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Sex trafficking refers to the movement of persons facilitated by means of compulsion and deception for the purposes of sexual exploitation and slavery. It is closely associated with slave trade and slavery, which is accomplished through ‘acquisition, movement and exploitation’ of human beings (Kara 5). Sex trafficking is a growing concern to many countries in Europe and the other continents of the world. Therefore, this paper aims at establishing the causes, effects and measures that can be taken to avert sex trafficking in Europe. The paper will also explore the trends in the European sex trafficking market that has seen the malpractice flourish in the continent.

Nature of Sex Trafficking Market in Europe

According to the United Office on Drugs and Crime (UNODC), human trafficking is very common in West and Central Europe, and 84% of victims are trafficked mainly for sexual exploitation (44). The majority of victims initially came from the Balkans and the former Soviet Union, specifically Bulgaria, Romania, the Republic of Moldova and the Russian Federation (44). However, the dominance of these groups in sex trafficking market has changed due to the emergence of new supply from the other parts of the world such as African and Asian continents.

South America victims, for example, have their destination in Italy, Spain, Portugal, Netherlands, France, Germany, Switzerland and Austria, where sexual exploitation takes a greater percentage of trafficking (UNODC 44). Trafficking from Africa occurs mainly in countries such as Uganda and Kenya (East Africa), West African communities, especially the Nigerian women and kids, and even in North African countries such as Morocco and Tunisia (44). Majority of victims from Africa are sexually exploited in the United Kingdom. This has seen a greater number of Africans lured to the United Kingdom (44).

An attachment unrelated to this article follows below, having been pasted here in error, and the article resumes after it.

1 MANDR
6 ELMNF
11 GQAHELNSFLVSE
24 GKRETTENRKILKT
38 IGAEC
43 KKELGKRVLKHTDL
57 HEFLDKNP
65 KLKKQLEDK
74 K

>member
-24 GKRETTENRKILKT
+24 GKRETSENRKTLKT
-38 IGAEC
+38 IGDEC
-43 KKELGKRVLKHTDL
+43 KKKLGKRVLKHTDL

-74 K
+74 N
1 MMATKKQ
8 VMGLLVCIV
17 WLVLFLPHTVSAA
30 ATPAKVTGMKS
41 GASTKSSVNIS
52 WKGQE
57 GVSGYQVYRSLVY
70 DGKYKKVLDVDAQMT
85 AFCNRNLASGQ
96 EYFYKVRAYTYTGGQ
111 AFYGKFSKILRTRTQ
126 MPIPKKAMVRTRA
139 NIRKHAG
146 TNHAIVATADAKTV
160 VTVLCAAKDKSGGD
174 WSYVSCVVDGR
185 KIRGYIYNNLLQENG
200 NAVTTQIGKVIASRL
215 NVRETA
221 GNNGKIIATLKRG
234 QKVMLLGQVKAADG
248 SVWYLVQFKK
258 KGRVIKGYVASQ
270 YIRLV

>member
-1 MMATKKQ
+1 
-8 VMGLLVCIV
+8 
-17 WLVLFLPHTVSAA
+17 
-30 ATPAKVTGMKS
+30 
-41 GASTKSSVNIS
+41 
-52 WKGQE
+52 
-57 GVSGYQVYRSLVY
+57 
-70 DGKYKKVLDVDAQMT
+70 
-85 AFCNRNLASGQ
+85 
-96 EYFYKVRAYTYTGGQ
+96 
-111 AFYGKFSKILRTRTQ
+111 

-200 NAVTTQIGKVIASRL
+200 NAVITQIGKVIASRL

Eastern Asia is no exception to sex trafficking. Chinese nationals are exploited among the other women from Thailand, Vietnam and Cambodia (44). These women are usually engaged in indoor prostitution at the saunas, beauty centers and massage parlors (44). There are different causes of sex trafficking, and its effects are far-fetched as discussed in the following sections.

Causes of Sex Trafficking

Poverty

Poverty has predisposed women and girls to sex trafficking around the world. Factors such as displacement, desperation and poverty drive many families to sell their children into slavery so as to earn a living (Kara 8). Girls are most vulnerable to the practice since most parents prefer investing in boys rather than girls. According to Kara, slave owners send good amounts of money to parents who are willing to sell their children in time in order to entice the other parents to get into the business as well. Kara gives a scenario where a young woman named Bridgette was forced to remain in sex slavery for years simply because her master was sending money to her parents back at home on a monthly basis (8).

Employment

Most of sex trafficking victims move from developing countries to the developed ones with an aim of getting a job (Kara 10). This kind of migration is common Between Africa and Europe whereby most Africans move to countries like the United Kingdom in search of well-paid jobs and better living conditions. However, if they fail to secure a job for a long period of time (as is always the trend in Europe), women yield to sex trafficking as the ready source of livelihood.

In Eastern Europe, the fall of Soviet Union led to decline in the availability of jobs and fast deteriorating living condition for most families. As a result, young women leave their homes to look for work in the major cities of the world. This makes them easily fall prey to opportunistic sex traffickers. More often than not, agents with promises of better employment opportunities abroad trick and airlift young women to Europe where their documents are confiscated on arrival, and thereafter they are forced to work as sex slaves (Kara 103).